Critics Consensus

No Escape Is Tense but Problematic

Plus, We Are Your Friends is energetic but predictable, and Documentary Now! and Public Morals are Certified Fresh.

by | August 27, 2015 | Comments

This week at the movies, we’ve got a family in danger (No Escape, starring Owen Wilson and Pierce Brosnan), an ambitious DJ (We Are Your Friends, starring Zac Efron and Emily Ratajkowski), and a troubled marriage (the faith-based drama War Room). What do the critics have to say?

No Escape (2015) 48%

Can expert craftsmanship redeem problematic material? That’s a question without a definitive answer, but it’s worth considering in the case of No Escape, which critics say is a tense, effective thriller that’s undermined by an ugly strain of xenophobia. Owen Wilson stars as Jack Dwyer, an American businessman who’s recently relocated his family to an unnamed Southeast Asian nation. Soon, however, a political uprising sends the country spiraling into chaos, and Jack must do whatever he can to get his family to safety. The pundits say No Escape delivers an undeniable adrenaline rush, but its depiction of the locals as a teeming, savage mob leaves a bitter aftertaste.

We Are Your Friends (2015) 40%

A sort of Saturday Night Fever for the EDM generation, We Are Your Friends follows an aspiring DJ who draws the attention of a bigshot promoter, falls for the promoter’s girlfriend, and discovers that his friendships change the bigger he gets. The critics say it’s a reasonably energetic yarn with a strong central performance from Zac Efron, but the cliched script and limited character development keep We Are Your Friends from finding a groove.

War Room (2015) 32%

The faith-based drama War Room opens wide this week, but it’s yet to be seen by many critics. Directed by Alex Kendrick (Fireproof, Moms’ Night Out), it’s the story of a family that looks perfect on the surface but is struggling behind the scenes. Guess the Tomatometer!

 What’s Hot on TV

Documentary Now!: Season 1 (2015) 90%

Boasting a talented cast and smart writing, Documentary Now! is a clever send-up of non-fiction filmmaking, though some may find themselves outside the narrow scope of its humor.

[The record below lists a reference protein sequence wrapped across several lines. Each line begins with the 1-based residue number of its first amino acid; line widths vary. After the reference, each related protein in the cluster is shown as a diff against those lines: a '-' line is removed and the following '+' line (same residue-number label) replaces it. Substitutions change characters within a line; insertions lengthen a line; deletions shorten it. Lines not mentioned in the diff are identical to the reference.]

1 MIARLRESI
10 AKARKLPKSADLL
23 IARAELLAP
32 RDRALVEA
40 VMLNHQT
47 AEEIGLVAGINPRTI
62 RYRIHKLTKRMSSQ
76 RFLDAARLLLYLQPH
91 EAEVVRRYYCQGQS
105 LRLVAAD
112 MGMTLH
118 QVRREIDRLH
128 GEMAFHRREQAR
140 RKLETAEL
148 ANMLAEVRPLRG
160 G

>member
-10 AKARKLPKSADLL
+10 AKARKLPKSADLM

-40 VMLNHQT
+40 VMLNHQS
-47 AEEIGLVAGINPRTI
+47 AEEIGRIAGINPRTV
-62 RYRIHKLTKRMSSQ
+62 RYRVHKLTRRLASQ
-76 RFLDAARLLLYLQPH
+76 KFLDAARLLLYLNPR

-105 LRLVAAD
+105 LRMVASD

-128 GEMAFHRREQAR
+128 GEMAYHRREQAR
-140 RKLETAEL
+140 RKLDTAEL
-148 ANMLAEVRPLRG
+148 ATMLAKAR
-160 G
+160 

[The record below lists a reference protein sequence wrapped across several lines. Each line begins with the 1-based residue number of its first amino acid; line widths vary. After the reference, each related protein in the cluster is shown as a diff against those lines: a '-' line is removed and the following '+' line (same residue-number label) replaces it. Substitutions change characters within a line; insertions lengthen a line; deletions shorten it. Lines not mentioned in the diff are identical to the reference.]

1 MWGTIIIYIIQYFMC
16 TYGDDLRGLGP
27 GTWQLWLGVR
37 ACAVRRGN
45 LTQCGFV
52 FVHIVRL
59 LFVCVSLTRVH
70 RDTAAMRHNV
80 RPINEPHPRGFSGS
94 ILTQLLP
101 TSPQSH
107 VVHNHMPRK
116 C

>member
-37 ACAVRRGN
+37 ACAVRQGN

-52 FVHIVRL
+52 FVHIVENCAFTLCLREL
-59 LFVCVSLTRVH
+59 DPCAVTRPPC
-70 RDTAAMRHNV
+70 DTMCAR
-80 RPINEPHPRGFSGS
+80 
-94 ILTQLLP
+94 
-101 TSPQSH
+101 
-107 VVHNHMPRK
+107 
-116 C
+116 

Fear the Walking Dead: Season 1 (2015) 76%

Fear the Walking Dead recycles elements of its predecessor, but it’s still moody and engrossing enough to compete with the original.

Public Morals: Season 1 (2015) 82%

Public Morals is a worthy mob crime drama, with a strong leading man and a talented supporting cast counterbalancing cliché-ridden dialogue.

Also Opening This Week In Limited Release

  • The Brazilian drama The Second Mother (2015) , about a live-in housekeeper whose cavalier daughter’s visit causes a strain in the household, is at 100 percent.
  • Turbo Kid (2015) , a retro-futurist action comedy about a teenager who travels a post-apocalyptic wasteland to rescue his friend, is at 93 percent.
  • Queen of Earth (2015) ,  starring Elisabeth Moss and Katherine Waterston in a psychological thriller about a grieving woman whose trip to a friend’s lake house stirs up even more trouble, is at 91 percent.
  • Z for Zachariah (2015) , starring Margot Robbie and Chiwetel Ejiofor in a sci-fi drama about a woman whose rural refuge from a nuclear disaster is unsettled by the arrival of two strangers, is at 83 percent.
  • 7 Chinese Brothers (2015) , starring Jason Schwartzman and Olympia Dukakis in a comedy about a mischievous slacker who finds employment at an automotive service center, is at 82 percent.
  • When Animals Dream (2014) , a coming-of-age horror film about a teenager who discovers that she’s a werewolf, is at 70 percent.
  • Zipper (2015) , starring Patrick Wilson and Lena Headey in a drama about an ambitious prosecutor with a weakness for call girls, is at 25 percent.